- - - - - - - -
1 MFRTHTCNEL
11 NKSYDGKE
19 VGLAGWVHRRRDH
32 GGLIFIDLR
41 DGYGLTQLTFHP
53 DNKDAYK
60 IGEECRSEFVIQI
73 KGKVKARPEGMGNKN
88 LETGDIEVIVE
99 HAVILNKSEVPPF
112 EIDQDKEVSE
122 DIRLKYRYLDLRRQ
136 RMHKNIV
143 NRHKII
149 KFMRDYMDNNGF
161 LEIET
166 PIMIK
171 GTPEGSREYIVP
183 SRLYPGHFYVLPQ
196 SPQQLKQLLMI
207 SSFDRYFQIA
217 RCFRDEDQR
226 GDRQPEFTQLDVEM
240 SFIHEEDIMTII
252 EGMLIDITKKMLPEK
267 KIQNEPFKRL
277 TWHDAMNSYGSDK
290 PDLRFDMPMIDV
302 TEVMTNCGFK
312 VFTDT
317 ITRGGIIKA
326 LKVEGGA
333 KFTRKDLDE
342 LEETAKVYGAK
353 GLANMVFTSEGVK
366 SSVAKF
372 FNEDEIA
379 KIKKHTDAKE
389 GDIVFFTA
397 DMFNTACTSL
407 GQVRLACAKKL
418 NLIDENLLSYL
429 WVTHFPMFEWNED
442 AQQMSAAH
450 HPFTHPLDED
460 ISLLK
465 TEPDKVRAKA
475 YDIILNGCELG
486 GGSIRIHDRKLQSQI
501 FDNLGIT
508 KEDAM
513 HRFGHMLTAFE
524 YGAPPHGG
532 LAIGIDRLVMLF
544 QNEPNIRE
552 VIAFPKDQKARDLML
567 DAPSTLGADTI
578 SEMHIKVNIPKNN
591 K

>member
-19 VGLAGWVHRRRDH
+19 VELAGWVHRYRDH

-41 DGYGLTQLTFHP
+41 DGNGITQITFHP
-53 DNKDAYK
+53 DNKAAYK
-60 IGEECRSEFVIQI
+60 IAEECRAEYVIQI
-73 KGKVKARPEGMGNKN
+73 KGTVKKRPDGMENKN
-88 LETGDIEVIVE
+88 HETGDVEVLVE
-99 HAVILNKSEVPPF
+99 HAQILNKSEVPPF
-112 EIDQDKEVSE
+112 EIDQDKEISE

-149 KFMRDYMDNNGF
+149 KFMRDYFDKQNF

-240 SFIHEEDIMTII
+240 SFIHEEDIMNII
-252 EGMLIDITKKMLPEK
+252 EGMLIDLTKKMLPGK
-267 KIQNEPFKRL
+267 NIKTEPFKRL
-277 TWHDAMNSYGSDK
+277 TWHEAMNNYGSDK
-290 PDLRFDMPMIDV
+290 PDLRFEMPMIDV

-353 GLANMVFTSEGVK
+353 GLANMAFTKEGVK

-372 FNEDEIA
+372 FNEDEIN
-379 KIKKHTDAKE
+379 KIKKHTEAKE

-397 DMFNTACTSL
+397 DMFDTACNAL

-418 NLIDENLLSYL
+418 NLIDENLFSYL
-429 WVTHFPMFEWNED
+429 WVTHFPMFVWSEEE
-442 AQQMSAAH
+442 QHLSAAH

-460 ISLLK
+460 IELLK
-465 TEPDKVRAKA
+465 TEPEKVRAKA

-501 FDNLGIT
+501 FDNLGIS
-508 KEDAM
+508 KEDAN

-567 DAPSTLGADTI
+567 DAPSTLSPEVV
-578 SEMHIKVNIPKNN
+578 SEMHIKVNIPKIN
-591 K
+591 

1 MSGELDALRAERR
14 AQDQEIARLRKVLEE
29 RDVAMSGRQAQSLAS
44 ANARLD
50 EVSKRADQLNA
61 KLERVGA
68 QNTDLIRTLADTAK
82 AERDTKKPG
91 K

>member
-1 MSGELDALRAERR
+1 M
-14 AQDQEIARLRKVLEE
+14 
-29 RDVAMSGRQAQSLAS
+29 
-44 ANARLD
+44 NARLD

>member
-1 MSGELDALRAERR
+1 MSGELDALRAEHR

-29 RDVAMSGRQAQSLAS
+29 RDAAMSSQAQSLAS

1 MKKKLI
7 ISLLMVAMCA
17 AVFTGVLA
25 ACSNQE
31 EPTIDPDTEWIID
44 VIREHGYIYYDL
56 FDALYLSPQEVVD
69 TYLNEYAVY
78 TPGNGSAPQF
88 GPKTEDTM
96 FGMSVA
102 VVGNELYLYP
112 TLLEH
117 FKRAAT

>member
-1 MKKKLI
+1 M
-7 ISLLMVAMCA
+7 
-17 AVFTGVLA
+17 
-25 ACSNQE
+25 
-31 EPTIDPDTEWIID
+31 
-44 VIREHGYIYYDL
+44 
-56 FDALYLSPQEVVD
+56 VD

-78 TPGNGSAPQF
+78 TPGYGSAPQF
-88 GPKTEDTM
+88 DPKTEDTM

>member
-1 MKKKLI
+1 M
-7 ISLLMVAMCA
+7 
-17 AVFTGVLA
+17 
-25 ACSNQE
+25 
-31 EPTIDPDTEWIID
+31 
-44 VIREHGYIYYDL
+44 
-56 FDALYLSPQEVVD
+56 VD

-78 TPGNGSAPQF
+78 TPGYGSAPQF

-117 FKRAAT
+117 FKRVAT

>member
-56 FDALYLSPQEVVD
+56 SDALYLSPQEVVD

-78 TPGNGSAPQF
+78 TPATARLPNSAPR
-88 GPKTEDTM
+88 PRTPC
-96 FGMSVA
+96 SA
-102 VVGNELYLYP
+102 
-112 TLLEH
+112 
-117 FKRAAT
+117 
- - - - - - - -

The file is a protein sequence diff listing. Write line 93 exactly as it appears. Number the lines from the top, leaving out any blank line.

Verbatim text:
-379 KIKKHTDAKE